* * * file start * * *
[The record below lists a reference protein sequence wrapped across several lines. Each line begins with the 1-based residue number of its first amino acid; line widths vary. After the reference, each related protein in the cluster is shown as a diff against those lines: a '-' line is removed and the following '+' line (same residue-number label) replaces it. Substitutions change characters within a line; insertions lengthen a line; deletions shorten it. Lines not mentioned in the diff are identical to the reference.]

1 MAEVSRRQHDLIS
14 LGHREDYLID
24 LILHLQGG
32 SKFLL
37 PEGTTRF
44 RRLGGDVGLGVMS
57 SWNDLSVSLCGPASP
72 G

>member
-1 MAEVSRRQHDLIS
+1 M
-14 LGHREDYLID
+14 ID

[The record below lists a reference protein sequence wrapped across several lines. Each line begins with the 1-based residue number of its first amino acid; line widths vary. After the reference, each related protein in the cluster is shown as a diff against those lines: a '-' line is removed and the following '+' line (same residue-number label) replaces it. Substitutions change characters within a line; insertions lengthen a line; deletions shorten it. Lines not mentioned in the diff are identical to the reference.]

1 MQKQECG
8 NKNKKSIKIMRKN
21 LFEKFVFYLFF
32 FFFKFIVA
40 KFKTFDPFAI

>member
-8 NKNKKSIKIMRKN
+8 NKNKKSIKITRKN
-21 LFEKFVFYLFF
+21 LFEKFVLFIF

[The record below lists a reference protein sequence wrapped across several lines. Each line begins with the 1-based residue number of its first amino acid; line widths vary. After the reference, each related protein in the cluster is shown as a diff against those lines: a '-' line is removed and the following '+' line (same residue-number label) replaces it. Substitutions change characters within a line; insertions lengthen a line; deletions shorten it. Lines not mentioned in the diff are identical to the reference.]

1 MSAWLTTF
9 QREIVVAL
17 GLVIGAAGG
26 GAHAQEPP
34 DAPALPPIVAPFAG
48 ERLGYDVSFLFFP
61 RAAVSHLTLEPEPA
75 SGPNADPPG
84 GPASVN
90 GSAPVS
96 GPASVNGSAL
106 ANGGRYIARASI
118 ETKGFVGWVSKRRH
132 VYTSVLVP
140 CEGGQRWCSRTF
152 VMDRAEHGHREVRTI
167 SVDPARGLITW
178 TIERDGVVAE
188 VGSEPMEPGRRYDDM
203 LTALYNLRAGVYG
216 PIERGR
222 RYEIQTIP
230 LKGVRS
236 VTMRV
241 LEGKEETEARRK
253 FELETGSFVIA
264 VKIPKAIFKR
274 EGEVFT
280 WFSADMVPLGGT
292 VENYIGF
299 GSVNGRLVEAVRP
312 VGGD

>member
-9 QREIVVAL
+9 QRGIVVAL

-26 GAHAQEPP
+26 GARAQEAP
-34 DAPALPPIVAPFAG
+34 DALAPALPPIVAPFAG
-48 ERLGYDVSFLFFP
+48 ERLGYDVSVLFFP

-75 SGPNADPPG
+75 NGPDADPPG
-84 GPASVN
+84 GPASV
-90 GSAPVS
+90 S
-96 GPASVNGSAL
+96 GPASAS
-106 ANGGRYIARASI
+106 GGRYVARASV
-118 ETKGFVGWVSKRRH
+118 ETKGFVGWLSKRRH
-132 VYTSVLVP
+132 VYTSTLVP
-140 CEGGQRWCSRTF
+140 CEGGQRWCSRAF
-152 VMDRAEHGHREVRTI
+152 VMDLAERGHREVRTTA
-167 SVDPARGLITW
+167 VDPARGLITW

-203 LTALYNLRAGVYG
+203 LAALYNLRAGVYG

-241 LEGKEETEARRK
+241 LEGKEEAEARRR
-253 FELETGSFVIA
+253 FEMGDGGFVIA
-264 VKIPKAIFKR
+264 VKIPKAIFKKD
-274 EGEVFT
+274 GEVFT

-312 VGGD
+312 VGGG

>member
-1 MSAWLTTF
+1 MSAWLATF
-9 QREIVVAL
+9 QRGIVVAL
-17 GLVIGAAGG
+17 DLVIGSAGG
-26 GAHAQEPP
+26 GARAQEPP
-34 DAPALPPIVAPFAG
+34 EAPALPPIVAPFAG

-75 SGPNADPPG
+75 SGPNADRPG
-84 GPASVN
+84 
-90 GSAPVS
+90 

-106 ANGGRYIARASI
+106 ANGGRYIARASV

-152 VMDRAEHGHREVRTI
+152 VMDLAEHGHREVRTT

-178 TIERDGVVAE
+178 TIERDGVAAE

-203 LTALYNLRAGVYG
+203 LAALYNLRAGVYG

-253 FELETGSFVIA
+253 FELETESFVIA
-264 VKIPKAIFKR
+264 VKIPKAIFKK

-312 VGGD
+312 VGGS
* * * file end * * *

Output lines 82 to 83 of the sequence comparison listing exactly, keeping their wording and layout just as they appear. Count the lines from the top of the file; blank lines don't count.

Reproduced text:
-140 CEGGQRWCSRTF
+140 CEGGQRWCSRAF